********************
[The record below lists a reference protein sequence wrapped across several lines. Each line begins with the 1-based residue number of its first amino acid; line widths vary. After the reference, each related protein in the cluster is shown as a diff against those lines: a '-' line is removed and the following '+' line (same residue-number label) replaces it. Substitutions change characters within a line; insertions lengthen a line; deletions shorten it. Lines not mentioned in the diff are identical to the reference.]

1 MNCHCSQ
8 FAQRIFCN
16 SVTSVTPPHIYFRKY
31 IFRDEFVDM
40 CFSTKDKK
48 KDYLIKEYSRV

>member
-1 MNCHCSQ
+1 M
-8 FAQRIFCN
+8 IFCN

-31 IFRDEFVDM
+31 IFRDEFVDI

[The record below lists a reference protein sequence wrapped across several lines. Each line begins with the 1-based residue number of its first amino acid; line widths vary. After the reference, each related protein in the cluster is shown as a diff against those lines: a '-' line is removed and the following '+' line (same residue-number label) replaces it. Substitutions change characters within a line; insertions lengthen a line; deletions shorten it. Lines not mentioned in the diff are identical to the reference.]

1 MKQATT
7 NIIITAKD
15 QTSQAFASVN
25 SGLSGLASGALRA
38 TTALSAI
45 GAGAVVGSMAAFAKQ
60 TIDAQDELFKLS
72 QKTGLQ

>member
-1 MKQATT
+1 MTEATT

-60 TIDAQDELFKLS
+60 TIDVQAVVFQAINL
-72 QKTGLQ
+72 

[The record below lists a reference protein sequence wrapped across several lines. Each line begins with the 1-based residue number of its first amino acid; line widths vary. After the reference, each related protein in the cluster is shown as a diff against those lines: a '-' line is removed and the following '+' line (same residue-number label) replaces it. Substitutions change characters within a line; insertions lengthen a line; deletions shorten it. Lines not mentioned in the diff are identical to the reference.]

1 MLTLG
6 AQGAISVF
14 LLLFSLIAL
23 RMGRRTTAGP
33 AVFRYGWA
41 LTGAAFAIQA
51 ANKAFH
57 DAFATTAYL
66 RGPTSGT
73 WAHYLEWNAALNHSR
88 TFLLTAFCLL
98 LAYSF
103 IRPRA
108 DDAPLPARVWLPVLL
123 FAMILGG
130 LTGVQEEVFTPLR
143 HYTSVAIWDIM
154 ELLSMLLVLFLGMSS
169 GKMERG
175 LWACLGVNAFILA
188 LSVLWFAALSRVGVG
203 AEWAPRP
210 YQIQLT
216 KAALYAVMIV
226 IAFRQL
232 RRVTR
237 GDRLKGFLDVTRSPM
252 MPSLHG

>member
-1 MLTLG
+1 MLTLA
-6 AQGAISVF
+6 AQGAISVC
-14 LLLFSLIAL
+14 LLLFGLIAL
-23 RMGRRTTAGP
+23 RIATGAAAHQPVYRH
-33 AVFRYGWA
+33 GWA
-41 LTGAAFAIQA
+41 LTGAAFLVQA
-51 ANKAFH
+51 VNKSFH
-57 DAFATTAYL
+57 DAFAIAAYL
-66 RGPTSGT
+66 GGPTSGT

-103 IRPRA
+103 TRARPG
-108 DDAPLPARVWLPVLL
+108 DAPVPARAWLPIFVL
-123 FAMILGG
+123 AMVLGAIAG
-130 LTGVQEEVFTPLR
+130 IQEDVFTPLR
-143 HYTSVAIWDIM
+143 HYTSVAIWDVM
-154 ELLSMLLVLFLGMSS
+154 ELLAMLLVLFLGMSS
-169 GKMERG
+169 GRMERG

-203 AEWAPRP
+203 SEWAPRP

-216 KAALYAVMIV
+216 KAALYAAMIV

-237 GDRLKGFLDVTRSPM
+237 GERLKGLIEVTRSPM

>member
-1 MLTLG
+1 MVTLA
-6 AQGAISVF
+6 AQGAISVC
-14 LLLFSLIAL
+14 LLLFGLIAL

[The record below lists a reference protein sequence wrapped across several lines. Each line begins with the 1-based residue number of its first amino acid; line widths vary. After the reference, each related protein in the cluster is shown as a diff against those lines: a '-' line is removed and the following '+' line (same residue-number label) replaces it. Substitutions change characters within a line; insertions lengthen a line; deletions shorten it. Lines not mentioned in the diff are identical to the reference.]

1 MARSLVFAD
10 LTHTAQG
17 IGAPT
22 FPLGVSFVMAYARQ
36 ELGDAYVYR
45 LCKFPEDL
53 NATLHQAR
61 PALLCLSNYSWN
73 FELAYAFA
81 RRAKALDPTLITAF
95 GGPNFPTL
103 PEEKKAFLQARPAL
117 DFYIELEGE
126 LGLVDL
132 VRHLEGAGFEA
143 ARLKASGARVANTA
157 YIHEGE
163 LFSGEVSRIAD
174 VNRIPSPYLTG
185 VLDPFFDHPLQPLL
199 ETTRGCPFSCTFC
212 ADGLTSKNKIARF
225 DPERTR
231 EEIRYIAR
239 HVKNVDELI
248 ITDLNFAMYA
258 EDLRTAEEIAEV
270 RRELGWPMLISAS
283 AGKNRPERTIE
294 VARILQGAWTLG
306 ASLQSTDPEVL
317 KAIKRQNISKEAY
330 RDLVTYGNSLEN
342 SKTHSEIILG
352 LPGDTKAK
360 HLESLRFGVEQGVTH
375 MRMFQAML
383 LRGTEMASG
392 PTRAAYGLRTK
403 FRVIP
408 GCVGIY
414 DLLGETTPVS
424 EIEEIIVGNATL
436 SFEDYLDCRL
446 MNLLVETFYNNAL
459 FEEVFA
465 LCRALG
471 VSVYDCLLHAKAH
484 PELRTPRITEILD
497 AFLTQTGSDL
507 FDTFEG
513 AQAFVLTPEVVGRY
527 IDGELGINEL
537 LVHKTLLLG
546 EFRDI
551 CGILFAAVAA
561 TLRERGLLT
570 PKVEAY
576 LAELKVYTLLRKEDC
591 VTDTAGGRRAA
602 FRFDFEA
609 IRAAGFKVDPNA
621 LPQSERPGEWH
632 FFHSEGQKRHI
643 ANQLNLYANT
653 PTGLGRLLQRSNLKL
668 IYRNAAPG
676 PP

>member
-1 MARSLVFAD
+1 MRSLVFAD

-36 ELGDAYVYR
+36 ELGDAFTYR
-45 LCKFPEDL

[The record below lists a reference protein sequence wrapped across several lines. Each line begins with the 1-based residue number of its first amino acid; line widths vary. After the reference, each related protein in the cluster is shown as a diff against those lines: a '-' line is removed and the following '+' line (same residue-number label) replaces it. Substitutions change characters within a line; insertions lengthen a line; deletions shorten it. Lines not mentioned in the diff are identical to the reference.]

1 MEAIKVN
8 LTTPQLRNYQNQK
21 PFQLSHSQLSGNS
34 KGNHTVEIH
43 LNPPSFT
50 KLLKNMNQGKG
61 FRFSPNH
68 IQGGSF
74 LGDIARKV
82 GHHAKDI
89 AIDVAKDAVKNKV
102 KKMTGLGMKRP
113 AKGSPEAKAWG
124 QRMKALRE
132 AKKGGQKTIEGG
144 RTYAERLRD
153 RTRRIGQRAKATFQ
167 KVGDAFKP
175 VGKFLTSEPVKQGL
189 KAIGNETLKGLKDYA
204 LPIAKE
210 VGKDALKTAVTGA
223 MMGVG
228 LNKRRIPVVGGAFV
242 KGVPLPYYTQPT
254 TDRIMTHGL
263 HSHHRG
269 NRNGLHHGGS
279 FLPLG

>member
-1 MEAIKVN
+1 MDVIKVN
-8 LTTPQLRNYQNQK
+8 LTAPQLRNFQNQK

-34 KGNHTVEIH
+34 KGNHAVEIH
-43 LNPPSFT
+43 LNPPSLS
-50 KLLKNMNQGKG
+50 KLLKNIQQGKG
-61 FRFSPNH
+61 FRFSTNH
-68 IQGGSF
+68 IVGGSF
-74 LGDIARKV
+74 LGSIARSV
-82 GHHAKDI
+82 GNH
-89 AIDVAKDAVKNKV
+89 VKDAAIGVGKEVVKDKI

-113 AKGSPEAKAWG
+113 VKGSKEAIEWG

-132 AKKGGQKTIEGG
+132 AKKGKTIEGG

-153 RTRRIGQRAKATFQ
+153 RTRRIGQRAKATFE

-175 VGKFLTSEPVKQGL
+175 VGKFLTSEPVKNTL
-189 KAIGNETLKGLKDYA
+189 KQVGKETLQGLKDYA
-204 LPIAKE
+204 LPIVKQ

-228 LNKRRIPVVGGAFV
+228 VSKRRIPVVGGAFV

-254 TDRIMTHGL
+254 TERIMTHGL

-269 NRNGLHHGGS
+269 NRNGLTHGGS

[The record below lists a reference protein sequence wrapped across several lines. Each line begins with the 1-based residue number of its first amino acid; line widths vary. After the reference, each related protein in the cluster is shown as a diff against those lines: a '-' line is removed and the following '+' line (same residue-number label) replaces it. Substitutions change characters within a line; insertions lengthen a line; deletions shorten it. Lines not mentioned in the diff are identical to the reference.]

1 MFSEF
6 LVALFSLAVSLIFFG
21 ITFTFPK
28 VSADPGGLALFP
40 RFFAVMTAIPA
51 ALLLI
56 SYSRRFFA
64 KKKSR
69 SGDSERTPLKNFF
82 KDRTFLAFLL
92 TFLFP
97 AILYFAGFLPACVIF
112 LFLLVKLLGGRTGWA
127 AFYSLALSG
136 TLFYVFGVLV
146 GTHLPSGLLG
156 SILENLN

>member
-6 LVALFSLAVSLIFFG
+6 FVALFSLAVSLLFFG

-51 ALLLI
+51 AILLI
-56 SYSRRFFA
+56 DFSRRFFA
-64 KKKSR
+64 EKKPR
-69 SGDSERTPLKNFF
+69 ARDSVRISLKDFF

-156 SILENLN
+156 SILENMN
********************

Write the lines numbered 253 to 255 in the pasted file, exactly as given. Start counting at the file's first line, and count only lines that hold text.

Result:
21 ITFTFPK
28 VSADPGGLALFP
40 RFFAVMTAIPA